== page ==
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Integrated Pest Management

Clemson University IPM Guidelines Help South Carolina Cotton Growers

South Carolina cotton growers, who have adopted a moderate to high level of integrated pest management (IPM) practices recommended by Clemson University, reported higher yields and $57 per acre higher net returns than growers who did not follow the guidelines. The higher returns, directly attributable to grower adoption of Clemson IPM practices, translated to an overall annual return of $12.5 million to South Carolina cotton growers.

Those are some of the findings in a Clemson University survey of 162 South Carolina cotton growers to determine their adoption of IPM practices. NIFA, through a Southern Region IPM special projects grant, funded the survey.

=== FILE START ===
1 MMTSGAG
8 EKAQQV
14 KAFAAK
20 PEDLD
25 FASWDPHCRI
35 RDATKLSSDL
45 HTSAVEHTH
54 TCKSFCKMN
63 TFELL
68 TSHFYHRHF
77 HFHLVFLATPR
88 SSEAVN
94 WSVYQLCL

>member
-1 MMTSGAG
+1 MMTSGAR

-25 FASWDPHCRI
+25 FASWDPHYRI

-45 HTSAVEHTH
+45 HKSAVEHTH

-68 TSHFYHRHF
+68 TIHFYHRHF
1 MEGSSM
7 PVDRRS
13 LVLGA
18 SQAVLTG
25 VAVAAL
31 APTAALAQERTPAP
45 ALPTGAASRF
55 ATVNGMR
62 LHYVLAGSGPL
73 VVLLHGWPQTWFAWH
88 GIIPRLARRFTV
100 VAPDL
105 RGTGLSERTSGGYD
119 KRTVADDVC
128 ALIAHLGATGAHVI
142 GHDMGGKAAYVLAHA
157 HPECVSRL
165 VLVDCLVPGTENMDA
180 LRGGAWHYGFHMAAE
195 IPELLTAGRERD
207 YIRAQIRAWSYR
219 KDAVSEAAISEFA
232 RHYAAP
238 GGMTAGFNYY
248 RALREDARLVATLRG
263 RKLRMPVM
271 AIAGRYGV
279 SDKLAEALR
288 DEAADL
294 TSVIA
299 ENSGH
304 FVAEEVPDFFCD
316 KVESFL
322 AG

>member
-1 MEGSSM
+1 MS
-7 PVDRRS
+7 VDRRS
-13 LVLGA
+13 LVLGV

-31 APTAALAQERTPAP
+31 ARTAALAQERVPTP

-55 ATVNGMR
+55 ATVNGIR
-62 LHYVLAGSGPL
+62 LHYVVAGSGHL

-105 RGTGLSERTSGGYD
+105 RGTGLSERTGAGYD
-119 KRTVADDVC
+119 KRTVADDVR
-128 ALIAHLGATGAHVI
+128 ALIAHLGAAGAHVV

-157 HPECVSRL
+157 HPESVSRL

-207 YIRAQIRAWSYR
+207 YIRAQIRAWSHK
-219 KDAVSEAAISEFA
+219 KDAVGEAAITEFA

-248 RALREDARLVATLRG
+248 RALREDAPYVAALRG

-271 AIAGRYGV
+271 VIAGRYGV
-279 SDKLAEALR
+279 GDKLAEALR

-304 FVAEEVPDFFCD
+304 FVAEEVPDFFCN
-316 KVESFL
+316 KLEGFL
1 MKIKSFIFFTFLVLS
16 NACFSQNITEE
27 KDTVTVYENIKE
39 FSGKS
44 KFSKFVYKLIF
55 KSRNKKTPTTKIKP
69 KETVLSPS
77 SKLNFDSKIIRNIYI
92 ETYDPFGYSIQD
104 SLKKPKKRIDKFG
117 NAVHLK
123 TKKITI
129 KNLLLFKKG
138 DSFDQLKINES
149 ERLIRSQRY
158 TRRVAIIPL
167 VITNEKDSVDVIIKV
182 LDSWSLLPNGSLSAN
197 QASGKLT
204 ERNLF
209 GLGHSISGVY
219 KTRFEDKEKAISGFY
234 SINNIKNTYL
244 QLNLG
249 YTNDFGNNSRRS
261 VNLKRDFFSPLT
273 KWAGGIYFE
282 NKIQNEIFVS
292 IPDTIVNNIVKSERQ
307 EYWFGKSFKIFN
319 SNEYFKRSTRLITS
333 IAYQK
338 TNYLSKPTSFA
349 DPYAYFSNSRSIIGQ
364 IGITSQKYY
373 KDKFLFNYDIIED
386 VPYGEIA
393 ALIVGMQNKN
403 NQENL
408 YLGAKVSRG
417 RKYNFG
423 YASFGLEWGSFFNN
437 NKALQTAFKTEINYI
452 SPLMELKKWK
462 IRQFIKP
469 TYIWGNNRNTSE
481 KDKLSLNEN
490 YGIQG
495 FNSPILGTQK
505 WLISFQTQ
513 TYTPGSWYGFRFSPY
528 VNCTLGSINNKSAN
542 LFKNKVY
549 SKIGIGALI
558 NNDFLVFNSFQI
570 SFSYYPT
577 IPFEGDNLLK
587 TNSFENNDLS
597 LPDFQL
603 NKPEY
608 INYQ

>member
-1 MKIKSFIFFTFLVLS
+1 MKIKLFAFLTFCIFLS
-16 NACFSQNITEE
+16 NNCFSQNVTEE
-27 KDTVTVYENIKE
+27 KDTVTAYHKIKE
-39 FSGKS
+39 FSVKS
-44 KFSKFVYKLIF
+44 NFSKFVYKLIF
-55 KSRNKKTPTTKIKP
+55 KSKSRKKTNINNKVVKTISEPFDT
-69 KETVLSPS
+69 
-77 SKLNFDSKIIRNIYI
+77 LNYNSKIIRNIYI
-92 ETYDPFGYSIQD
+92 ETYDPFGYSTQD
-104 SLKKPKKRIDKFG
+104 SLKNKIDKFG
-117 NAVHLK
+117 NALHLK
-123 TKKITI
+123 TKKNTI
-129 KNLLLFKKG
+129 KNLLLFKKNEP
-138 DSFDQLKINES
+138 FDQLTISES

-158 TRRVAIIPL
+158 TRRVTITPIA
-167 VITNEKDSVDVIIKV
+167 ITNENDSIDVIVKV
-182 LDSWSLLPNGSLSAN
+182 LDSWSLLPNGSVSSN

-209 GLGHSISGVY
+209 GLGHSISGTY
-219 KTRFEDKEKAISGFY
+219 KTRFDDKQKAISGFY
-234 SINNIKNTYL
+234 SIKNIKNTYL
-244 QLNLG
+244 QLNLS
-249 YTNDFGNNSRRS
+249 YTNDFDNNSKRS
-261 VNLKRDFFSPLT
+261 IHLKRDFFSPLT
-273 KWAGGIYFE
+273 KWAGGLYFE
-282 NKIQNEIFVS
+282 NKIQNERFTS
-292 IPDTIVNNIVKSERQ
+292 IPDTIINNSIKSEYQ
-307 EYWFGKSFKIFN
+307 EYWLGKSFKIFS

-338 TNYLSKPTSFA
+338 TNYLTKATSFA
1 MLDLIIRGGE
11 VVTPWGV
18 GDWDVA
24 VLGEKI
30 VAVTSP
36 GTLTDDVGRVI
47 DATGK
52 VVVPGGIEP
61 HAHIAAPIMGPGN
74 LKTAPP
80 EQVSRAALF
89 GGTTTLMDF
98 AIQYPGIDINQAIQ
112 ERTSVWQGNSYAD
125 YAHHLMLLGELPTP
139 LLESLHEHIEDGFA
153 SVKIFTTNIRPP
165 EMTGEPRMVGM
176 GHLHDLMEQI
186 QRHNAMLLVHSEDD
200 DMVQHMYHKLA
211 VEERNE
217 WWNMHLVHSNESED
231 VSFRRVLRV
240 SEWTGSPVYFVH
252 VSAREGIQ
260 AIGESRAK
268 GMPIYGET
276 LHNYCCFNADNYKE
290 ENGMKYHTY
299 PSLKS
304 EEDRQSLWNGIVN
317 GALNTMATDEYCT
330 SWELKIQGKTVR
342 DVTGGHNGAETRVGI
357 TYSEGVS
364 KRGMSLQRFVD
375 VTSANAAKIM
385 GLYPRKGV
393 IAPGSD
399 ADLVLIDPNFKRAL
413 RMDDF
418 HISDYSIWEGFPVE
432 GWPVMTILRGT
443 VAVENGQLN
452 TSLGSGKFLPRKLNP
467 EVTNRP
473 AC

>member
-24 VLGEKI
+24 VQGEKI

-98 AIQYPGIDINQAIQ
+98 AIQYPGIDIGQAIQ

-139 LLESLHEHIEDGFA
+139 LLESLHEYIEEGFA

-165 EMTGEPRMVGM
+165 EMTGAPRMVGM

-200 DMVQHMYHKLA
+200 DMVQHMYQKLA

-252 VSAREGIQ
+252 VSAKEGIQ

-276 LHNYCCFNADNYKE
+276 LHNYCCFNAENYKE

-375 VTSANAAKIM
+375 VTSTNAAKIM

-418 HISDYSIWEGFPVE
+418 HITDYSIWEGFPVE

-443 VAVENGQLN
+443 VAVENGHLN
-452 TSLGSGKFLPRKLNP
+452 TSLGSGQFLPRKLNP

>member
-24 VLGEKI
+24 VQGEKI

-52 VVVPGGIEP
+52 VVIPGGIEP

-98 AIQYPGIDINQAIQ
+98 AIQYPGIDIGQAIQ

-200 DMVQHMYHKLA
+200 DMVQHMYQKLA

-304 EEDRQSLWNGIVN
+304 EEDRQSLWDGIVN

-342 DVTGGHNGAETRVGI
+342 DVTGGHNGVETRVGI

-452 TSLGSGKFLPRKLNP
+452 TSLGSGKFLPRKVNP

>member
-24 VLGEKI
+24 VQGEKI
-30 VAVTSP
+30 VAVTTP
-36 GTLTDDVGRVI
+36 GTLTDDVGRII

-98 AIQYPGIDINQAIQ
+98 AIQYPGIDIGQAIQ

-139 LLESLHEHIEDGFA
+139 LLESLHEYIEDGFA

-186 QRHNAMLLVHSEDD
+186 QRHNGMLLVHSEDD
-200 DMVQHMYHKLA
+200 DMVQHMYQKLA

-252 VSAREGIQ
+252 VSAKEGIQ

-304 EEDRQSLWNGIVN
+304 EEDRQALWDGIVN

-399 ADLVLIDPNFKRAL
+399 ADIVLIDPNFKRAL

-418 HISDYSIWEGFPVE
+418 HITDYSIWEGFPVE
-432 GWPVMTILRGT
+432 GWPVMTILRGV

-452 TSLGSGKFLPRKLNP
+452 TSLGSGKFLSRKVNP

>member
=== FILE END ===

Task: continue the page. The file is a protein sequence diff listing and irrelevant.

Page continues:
Overall survey results show that a high percentage of South Carolina cotton growers have adopted a moderate to high level of recommended IPM practices.

Growers who indicated they “never or seldom” utilized Clemson IPM guidelines ranked lower on the IPM adoption scale compared with growers who “usually or always” followed the guidelines.

The survey was conducted at a time when state IPM coordinators and IPM program evaluators are facing an increasing demand for hard data on the payoffs resulting from public investment in IPM programs. Until recently, state IPM programs were evaluated based on aggregate numbers of outreach activities. However, with increasing competition for resources, research and extension programs will be evaluated according to the same criteria as other agricultural inputs (i.e., the value of the product must at least equal to the cost of the resources expended). Thus, there is a critical need to quantify the economic returns on dollars invested in IPM research and extension.

For more information about the Clemson University study, contact Geoff Zehnder. For more information about NIFA IPM programs, contact Michael Fitzner.

 

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